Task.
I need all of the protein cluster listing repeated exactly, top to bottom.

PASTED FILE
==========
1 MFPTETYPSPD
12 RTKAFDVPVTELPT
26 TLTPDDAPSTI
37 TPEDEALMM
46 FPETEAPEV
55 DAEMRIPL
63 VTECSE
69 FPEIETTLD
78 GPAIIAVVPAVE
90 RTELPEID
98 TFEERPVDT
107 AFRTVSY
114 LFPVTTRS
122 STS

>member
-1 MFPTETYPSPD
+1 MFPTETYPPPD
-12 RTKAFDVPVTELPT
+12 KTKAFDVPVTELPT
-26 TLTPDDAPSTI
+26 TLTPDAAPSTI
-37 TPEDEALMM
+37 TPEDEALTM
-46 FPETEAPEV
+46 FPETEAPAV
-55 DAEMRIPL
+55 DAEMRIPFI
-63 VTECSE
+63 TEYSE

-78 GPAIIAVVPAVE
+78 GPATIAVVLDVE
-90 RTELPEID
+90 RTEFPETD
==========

1 MFPTETYPSPD
12 RTKAFDVPVTELPT
26 TLTPDDAPSTI
37 TPEDEALMM
46 FPETEAPEV
55 DAEMRIPL
63 VTECSE
69 FPEIETTLD
78 GPAIIAVVPAVE
90 RTELPEID
98 TFEERPVDT
107 AFRTVSY
114 LFPVTTRS
122 STS

>member
-1 MFPTETYPSPD
+1 MFPTETYPPPD
-12 RTKAFDVPVTELPT
+12 KTKAFDVPVTELPT
-26 TLTPDDAPSTI
+26 TLTPDAAPSTI
-37 TPEDEALMM
+37 TPEDEALTM
-46 FPETEAPEV
+46 FPETEAPAV
-55 DAEMRIPL
+55 DAEMRIPFI
-63 VTECSE
+63 TEYSE

-78 GPAIIAVVPAVE
+78 GPATIAVVLDVE
-90 RTELPEID
+90 RTEFPETD